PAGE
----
Comparison of some physical techniques for detection of spoilage in apple juice inoculated with Saccharomyces cerevisiae: Optical and photothermal methods

I. Chirtoc, M. Chirtoc, D.D. Bicanic, J.L. Cozijnsen, P. Breeuwer

Research output: Contribution to journalArticleAcademicpeer-review

Abstract

Several physical techniques were used to study the extent of spoilage in apple juice deliberately inoculated with yeast (concentration of Saccharomyces cerevisiae ranged from 25 cells mL(-1) to 2.5 x 10(6) cells mL(-1), respectively) and their performance compared in terms of detection limit achieved. The optical methods used in this investigation rely on the measurement of either absorption [as is the case for classical spectrophotometry (SP) and the so called optothermal window (OW), a variant of a photothermal method], or scattering [examples are turbidimetry (TB), laser scattering (SC), and laser speckle fluctuation (SF)]. It is shown that the presence of yeast increases both optical absorption and scattering. The most favorable detection limit (25 cells mL(-1)) and a highest (nearly 10(4)) dynamic range, combined with a good linearity, were obtained with the experimental set-up for SC. In addition, the extent of correlation between different methods was determined using two markedly different reference substances, i.e., (i) the mixture of apple and blackcurrant juices, representing a strongly absorbing sample, and (ii) diluted (dilution factor of 103) milk as a strong scatterer. Finally, one has monitored the progress of a spontaneous spoilage process in the inoculated juices stored at 5degreesC under aerobic conditions.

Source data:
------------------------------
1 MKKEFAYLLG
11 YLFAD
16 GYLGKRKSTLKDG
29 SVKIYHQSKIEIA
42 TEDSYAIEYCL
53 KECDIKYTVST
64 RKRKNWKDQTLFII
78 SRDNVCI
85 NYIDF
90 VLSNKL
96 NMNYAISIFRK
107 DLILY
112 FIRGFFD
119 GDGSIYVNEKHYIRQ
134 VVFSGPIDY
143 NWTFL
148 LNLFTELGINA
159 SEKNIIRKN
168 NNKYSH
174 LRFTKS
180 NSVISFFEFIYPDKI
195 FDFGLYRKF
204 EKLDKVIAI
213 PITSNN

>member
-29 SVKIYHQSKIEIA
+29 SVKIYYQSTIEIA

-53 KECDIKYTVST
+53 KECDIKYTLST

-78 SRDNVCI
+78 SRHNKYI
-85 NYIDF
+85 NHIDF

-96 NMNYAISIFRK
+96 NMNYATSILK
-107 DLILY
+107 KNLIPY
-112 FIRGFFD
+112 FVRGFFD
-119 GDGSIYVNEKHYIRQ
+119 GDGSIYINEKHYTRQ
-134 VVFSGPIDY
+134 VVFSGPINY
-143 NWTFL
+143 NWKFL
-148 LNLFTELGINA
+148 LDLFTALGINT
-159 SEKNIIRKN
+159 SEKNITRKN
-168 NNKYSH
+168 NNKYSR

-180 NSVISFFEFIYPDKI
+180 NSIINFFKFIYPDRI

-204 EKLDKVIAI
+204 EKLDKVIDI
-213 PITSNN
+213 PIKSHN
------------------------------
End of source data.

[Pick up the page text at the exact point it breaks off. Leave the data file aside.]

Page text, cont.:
Original languageEnglish
Pages (from-to)211-229
JournalInstrumentation Science and Technology
Volume31
Issue number3
DOIs
Publication statusPublished - 2003

Keywords

  • signals
  • haze

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